Back when they used to write with quill pens, which are basically just feathers, the writing tip would break regularly, so they would have to cut a new tip.  This happened so often they need to carry a knife in their pocket just for this purpose.  The pen knife was born and since they needed one so often the pocket knife did too.
You can see there are many knife blade shapes to consider when choosing your next knife, we did not even get them all.  The shape is just one of the factors you should consider.  The most important thing is what the knife will be used for and how you will use it.  Once you know this, the choice should be easier.
What are your favorite knives?  What do you currently carry every day?  What kind of knife do you want to get next?
Outdoors Shooting

Private Firearms Transfers in Virginia

Virginia has become another state, on an ever-increasing list, to include “universal background checks” to the books.  This adds an additional level of bureaucracy to the purchase and transfer of firearms in Virginia from a private seller.
It has long been the law, both federal and state, that you are not allowed to sell a firearm to a person you know or believe to be prohibited from possessing one.  This writing of the law puts the citizen in control of their actions and gives them the choice of how to sell a privately owned firearm.  You know freedom!!
Now, as of July 1, 2020, you must seek out a licensed firearms dealer or the State Police to perform a background check.  This includes any purchase at a gun show, and any firearm you sell for “money”.  It does not include loaning or gifting of guns, but remember, they still can not be a prohibited possessor. 
No person shall sell a firearm for money, goods, services or anything else of value unless he has obtained verification from a licensed dealer in firearms that information on the prospective purchaser has been submitted for a criminal history record information check as set out in § 18.2-308.2:2 and that a determination has been received from the Department of State Police that the prospective purchaser is not prohibited under state or federal law from possessing a firearm or such sale is specifically exempted by state or federal law.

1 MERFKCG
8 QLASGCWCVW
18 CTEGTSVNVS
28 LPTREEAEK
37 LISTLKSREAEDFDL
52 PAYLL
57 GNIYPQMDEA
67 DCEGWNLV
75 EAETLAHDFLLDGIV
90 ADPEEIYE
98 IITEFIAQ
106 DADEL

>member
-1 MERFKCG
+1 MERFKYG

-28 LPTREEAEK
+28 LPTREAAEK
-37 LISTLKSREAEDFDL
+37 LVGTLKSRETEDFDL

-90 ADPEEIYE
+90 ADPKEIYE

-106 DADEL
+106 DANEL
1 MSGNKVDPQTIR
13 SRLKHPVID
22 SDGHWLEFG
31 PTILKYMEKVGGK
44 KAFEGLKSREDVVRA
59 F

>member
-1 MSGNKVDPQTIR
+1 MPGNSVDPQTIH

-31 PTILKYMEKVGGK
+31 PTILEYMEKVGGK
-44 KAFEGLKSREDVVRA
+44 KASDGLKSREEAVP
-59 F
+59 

A Couple of Interesting Points
This process will cost you!  The law says a dealer can charge no more than $15 for the service and $2 for the background check.  In general, licensed dealers will charge between $25 and $50 for a transfer from an online or out of state purchase.  For this reason, not all dealers will participate in this activity and thankfully the state does not force dealers to participate.  
There are currently only 167 dealers in the state that have confirmed they are participating, but technically any of them can.  So check with your local shop before heading over.
If the seller leaves the firearm with the dealer who is performing the transfer, the gun is now controlled by the dealer.  This means, if the background check on the buyer is denied, then the seller has to go through the background process to get it back.  If the seller is also denied then the firearm remains under the dealer’s control.
  • Once you leave the premises of the dealer, by law the dealer has to enter the firearm into their inventory logbook
  • To remove the firearm from the log requires a background check  
For this fact, we urge sellers to stay with the firearm until the transaction is complete.  It is a lot of paperwork, so pack your patience and schedule accordingly.  Be prepared to complete the process in one visit.
The process
For private firearms transfers in Virginia, the process is fairly straight forward and follows the same path as buying a gun from a dealer.  I have added a few optional steps that you can choose to do but they are not required by law.
  • Bill of Sale (optional) – For documentation purposes, it is a good idea to have a formal Bill of Sale between the two private parties.  If the police come knocking you will be glad you had it. Check out this article for more – Tip for Keeping Records of your Firearms
  • Stolen check (optional) – With the owner’s consent, the dealer can perform a check with the state to see if the gun was reported stolen.  This is a good idea if you don’t know the seller very well.
  • State form SP-65 – A Virginia State form, this will be completed by the buyer to authorize a background check through the state NICS system.
  • Federal form 4473 – This form will be started by the dealer then filled in and signed by the buyer.
  • Background check – Finally, the background check can be performed.  The response from the web-based tool usually returns within 5 minutes or less.